Corpus Christi – “You got the picture but did you get the message?”

Robert Pace, an internationally known Christian preacher, told a story about a photographer working for a religious journal. The editor commissioned him to photograph someone that characterized the destitute condition of humanity. After a great deal of searching, the photographer captured the perfect picture. From a shadowed alley, he spotted a beggar pleading for food. The beggar lay stretching from his side toward a grocery store that displayed freshly baked bread. The photographer got into position and excitedly snapped the picture. Moments later, he rushed the picture to his editor.

The editor agreed that it perfectly depicted humanity’s misery. After congratulating the photographer, the editor peered deeply into his eyes and asked: “And what assistance did you give the beggar after the photograph?” With a twist of discomfort, the photographer softly confessed that he had done nothing. The editor responded: “You got the picture but you didn’t get the message.”

The question of Corpus Christi celebrations and processions

I am not at all against processions. They proclaim what we believe. Any more than the editor was against the picture. The question is whether we live what we proclaim.

Javier Chento recently reminded us of the powerful words of Ozanam about the body of Christ in our midst.

….the poor we see with the eyes of flesh; they are there and we can put finger and hand in their wounds and the scars of the crown of thorns are visible on their foreheads; and at this point incredulity no longer has place and we should fall at their feet and say with the Apostle, “You are my Lord and my God!” You (the poor) are our masters, and we will be your servants. You are for us the sacred images of that God whom we do not see, and not knowing how to love Him otherwise shall we not love Him in the person of the poor?”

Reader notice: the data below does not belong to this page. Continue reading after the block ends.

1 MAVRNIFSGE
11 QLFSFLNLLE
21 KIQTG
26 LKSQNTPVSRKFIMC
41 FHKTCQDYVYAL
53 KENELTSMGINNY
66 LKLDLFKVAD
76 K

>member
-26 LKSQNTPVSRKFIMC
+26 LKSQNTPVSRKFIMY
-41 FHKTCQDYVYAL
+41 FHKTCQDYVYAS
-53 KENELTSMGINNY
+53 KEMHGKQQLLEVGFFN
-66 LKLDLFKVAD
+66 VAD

Implications for our systemic change initiatives

But Frederic goes further and states the problem very well…

The problem that divides men in our day is no longer a problem of political structure; it is a social problem; it has to do with what is preferred, the spirit of self-interest or the spirit of sacrifice, whether society will be only a great exploitation to the profit of the strongest or a consecration of each individual for the good of all and especially for the protection of the weak.

There are a great many men who have too much and who wish to have more; there are a great many others who do not have enough, who have nothing, and who are willing to take if someone gives to them.

Between these two classes of men, a confrontation is coming, and this menacing confrontation will be terrible: on the one side, the power of gold, on the other the power of despair. We must cast ourselves between these two enemy armies, if not to prevent, at least to deaden the shock.

And our youth and our mediocrity does not make our role of mediators easier than our title of Christian makes us responsible. There is the possible usefulness of our Society of St. Vincent de Paul.

Questions

  • Do we recognize Frederic’s words are an invitation to engage with the systems of our day?
  • Do we see these change efforts as tending to the Corpus Christi or the Body of Christ?

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